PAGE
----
Thursday, June 27, 2019

Roger de La Fresnaye, Borderline Cubist

Roger de La Fresnaye (1885-1925) paintings are in the collections of New York's Metropolitan Museum of Art and the Museum of Modern Art, the National Gallery in Washington DC, and a number of museums in France.

Yet he is comparatively unknown. His Wikipedia entry in English is brief, as are similar entries in French and Italian. Little more was gleaned from a four-page Google search.

The link above mentions that he had a good deal of training in art, both conventional and modernist. Various sources offer various categorization of his style such as Expressionist, Fauvist, Cubist, Symbolist, etc. To me, asked to select a single type, I'd call him a Cubist during his most prolific period. But his cubism was superficial compared to that of, say, Picasso.

La Fresnaye's career was cut short by the tuberculosis he caught while serving in the Great War. The Wikipedia entry mentions that, postwar, the disease greatly hampered his productivity.


Autoportrait - 1905

Alice lisant - 1907

Alice in a Large Hat - 1912
Two versions of Alice, whoever she might have been, at different points in his career.

Landscape at Ferté-Sous-Jouarre, Final Version - 1911
Cubist-lite construction, Fauvist-lite colors. The subject is a town by the Marne River that has been associated with battles and the military for many years. During the 1939-1940 campaign it was the headquarters of General Georges, who was in charge of operations in northeastern France. I drove through it once on the way to Château-Thierry. Yes, it's hilly there.

View of Florence - 1911
Here La Fresnaye seems to be experimenting with square-brush technique.

Artillerie - 1911
Pre- Great War painting. His father was an army officer. Available sources do not indicate whether La Fresnaye was conscripted or was commissioned when he was about age 20 and then was in the reserves until the war -- one or the other was likely. In any case, he was familiar with the army and painted some military subjects.

Cruirassier - 1912
Another military subject, a cavalryman.

Jeanne d'Arc - 1912

Baigneurs - 1912
Perhaps his best-known work.

Study for Couple with Greyhound - c.1913
Note the squaring. La Fresnaye clearly constructed some of his paintings carefully.

La Conquête de l'air (The Conquest of the Air) - 1913
A painting of the artist and his brother with a balloon shown in the upper left part of the canvas.

The Romanian - 1921
Postwar, La Fresnaye's style because more conventional in line with what other modernist were doing.

Georges Guynemer who died in 1917 was one of France's most famous Great War aces.

Entrance to the La Fresnaye Villa in Grasse - 1923-24
Although La Fesnaye was from northern France, this property is near Nice.

Monday, June 24, 2019

Charles H. Hubbell: Aviation Art from Late 1940s

Charles H. Hubbell (1898-1971) was an illustrator specializing in depicting aircraft. He is probably best known for his calendar illustrations for Thompson Products, a series that lasted for around 30 years.

Biographical information on Hubbell is sparse on the Internet. Sketchy sources are here and here.

As I've probably mentioned elsewhere, possibly years ago on the 2Blowhards blog and probably here on Art Contrarian, professional aviation art tends to be torn between two approaches. One approach is to meticulously depict an aircraft, perhaps even to the point of showing rivets on the metal (if there were any on the actual airplane). This tends to please a certain breed of airplane fan who expect the illustration to show everything. The other approach tends toward somewhat painterly, somewhat impressionistic views of aircraft. Here planes are depicted correctly in terms of their dimensions and the perspective from which they are viewed. But details are more selectively chosen, usually with one area in tighter focus in the way humans actually see things. Hubbell leaned towards the latter approach, though his skill level fell short of later aviation artists such as R.G. Smith, who I mentioned here.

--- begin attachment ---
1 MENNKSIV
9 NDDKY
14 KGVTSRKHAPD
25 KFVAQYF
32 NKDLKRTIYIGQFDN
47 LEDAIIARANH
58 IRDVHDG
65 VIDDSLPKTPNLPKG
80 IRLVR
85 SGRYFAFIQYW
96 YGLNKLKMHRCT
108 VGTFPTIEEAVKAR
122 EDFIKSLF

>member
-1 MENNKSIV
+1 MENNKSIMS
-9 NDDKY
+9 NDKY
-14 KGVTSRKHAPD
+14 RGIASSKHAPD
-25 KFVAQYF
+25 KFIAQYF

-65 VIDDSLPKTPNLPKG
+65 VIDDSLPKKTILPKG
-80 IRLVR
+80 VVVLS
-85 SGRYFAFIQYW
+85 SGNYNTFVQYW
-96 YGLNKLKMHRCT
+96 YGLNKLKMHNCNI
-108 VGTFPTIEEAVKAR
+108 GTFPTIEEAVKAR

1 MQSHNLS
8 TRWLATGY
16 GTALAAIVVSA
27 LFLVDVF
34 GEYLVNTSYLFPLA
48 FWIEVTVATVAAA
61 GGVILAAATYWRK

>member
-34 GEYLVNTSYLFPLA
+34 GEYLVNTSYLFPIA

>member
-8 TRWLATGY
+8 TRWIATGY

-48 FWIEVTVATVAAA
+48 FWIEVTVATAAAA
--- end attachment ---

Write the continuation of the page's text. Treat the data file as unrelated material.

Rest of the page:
Below are examples of Hubbell's work. Most or all are from those calendars, and most were probably painted 1946-1949.  The first five Great War images from the 1947 calendar are those I viewed on my bedroom wall when I was young, my dad having obtained one of those calendars.


This shows some American Army DH-4 reconnaissance bombers under attack.

Balloon busting by a Royal Flying Corps S.E.5. This was far more dangerous than it looks because observation balloons were normally heavily defended by anti-aircraft guns.

Canadian ace Billy Bishop is shown downing what looks to be an Albatross.

America's top ace Eddie Rickenbacker in action.

The final seconds of Manfred von Richtofen's life. Whether the Red Baron was shot down by a fighter or by ground fire can never be resolved, so Hubbell includes both possibilities in this illustration.

Army Air Corps P-26 "Peashooters," active in the early/mid 1930s. Theories vary, but I am convinced that unofficial nickname was due to the long, peashooter-like gunsight.

Print showing early U.S. Army P-38 fighters with markings current from around mid-1942 to mid-1943.

A 1950 image showing the XF7U-1 Cutlass Navy fighter. The prototype Cutlass was an exciting-looking aircraft (though here Hubbell makes it slightly more graceful than it was), but went through a long, troubled development.

Another 1950 illustration, this of the F-86 Sabre that was entering service about that time.  The Sabre's fuselage is subtly shaped and not easy to depict. Hubbell's version is not realistic, perhaps because he might not have had enough useful reference photos.

Thursday, June 20, 2019

Anselm Feuerbach, Classicist and More

Anselm Feuerbach (1829-1880) died aged 50 after a life where he never lived in any one place for more than a few years. His career began around the time that some artists in Paris and the first Italian Macchiaioli began the first stirrings of proto-Modernism. Perhaps aware of this, even though his major works were Classical, Feuerbach's lesser or more casual paintings would be loosely done. This source has him "working in a Romantic style of Classicism."

Wikipedia's English link is here, containing a fair amount of biographical detail. The German site is comparable, though the French and Italian sites are sketchy..